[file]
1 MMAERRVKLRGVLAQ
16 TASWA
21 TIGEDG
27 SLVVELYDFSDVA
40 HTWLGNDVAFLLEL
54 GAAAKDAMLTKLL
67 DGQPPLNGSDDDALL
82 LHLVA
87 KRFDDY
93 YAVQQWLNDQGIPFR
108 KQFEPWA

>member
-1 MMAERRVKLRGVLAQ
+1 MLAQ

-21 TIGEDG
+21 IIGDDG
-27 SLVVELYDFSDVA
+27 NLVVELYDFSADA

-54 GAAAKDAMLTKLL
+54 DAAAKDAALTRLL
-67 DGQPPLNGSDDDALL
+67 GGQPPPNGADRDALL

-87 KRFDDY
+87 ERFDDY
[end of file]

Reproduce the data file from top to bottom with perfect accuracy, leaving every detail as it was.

1 MMAERRVKLRGVLAQ
16 TASWA
21 TIGEDG
27 SLVVELYDFSDVA
40 HTWLGNDVAFLLEL
54 GAAAKDAMLTKLL
67 DGQPPLNGSDDDALL
82 LHLVA
87 KRFDDY
93 YAVQQWLNDQGIPFR
108 KQFEPWA

>member
-1 MMAERRVKLRGVLAQ
+1 MLAQ

-21 TIGEDG
+21 IIGDDG
-27 SLVVELYDFSDVA
+27 NLVVELYDFSADA

-54 GAAAKDAMLTKLL
+54 DAAAKDAALTRLL
-67 DGQPPLNGSDDDALL
+67 GGQPPPNGADRDALL

-87 KRFDDY
+87 ERFDDY